What is a memory leak? A quick analogy
This is something that came up in conversation, some friends and I were discussing deploying code, that runs in the background, to production environments.
One of the things I raised was what can happen with daemon processes, should you have a very small inefficiency, given enough time to run (usually by the time it gets to production) it can, and will, destroy live servers.
I then realised that, at this point in the conversation, a description of what a memory leak is, had become an appropriate thing to explain.
Anybody who knows me, knows I love an analogy; so this is the analogy I gave, to give a really simple explanation as to what a memory leak is:
Every morning, you go to a fast food drive through.
You order a meal, eat it, and throw the paper bag with some leftovers into the passenger footwell.
At the end of the day, you arrive at home. You pick up the bag of rubbish, and put it into your bin. Without realising it, you drop a single french fry in the car.
In development and testing you run this same process 50 times, dropping a single french fry each time. The fries are not visible, they’re under the passenger seat, or with the momentum of the car have ended up in the back.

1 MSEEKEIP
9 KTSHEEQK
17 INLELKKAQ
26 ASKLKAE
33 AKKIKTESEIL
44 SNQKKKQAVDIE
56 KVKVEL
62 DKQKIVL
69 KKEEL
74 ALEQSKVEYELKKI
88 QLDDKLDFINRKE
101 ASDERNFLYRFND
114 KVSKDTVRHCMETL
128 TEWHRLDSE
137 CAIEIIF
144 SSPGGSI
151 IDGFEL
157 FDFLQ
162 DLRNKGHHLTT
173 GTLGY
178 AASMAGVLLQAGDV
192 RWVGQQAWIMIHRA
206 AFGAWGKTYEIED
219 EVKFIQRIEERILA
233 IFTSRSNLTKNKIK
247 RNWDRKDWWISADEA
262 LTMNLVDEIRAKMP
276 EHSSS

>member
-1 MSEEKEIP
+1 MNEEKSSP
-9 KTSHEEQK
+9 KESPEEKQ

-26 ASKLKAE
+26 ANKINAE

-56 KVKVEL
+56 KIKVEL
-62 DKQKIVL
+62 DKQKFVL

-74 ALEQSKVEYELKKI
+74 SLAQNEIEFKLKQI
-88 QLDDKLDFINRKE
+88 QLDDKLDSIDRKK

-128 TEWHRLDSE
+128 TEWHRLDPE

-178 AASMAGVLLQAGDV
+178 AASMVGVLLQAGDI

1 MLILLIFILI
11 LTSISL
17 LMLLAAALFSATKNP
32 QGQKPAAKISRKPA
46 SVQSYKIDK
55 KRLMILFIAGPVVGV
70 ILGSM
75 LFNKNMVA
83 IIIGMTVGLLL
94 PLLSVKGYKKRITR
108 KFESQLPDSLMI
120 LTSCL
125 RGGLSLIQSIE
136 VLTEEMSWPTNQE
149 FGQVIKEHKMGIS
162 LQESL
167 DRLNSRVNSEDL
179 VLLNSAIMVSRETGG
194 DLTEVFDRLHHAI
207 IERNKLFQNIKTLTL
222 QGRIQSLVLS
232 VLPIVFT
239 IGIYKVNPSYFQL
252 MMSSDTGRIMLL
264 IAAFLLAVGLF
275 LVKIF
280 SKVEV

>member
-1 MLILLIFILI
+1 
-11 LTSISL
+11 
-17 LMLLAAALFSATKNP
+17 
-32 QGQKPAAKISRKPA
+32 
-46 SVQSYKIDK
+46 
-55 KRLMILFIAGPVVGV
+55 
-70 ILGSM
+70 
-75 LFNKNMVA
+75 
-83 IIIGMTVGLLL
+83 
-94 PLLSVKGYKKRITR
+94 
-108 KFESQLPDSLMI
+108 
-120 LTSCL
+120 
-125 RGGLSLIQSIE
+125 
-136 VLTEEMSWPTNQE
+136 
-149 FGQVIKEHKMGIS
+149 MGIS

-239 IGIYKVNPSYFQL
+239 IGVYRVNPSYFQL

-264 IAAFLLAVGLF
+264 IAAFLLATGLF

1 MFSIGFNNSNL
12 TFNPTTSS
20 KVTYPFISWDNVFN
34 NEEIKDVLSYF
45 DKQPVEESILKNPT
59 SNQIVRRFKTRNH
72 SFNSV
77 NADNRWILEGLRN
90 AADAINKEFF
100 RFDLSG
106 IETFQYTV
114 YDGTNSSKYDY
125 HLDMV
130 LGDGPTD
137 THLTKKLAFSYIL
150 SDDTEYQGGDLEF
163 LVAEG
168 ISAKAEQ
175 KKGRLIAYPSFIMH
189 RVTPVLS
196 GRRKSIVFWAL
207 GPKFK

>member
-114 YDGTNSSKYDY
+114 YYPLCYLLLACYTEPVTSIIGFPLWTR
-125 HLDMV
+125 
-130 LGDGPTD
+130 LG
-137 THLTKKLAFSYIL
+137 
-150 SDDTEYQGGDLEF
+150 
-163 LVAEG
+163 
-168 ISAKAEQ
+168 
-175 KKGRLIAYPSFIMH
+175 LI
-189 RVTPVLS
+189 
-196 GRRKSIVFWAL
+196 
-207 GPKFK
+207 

When you go live, the process runs more frequently, and instead of a single meal you’re buying 10 at a time.
Very quickly, those single french fries culminate in an unusable car, because you can’t fit in a Honda Civic if it has 1,000,000 festering french fries inside.Matt “Johno the Coder” Johnson, on a cold winter morning
So there it is, a quick explanation of what a memory leak is, in an easy to understand analogy.
I’ve been asked to do walk throughs on practical implementations on daemons and a few other topics, so I am going to write those up soon.
Practically, what might it look like?
Imagine your daemon script looks something like this…
// Store the jobs that have been processed
$jobsProcessed = ;
// This is a daemon script, it needs to run, forever
// This is just for demonstration purposes!
$job = getNewJob();
// Do whatever you need to, to handle the job
// Let's store the job we've processed
$jobsProcessed = $job;
This all looks fairly innocent right. In testing there are probably, at tops, a few thousand test jobs. In production, when this is running forever, that very small array, can become very big. That’s the bit that could cause a server to topple.
For reference, if you do need to keep this information, store it somewhere, anywhere, else. A log file is usually a good shout (as long as you’re periodically cleaning out your log files), perhaps a database (I’d recommend a MyISAM table for this, as you’re dumping a whole load of plain text data). If you keep this information in a variable in your script, it’ll hold in memory, which is exactly where you don’t want it.
So there it is, a quick and easy analogy, with an (overly) simplified example of what it might look like.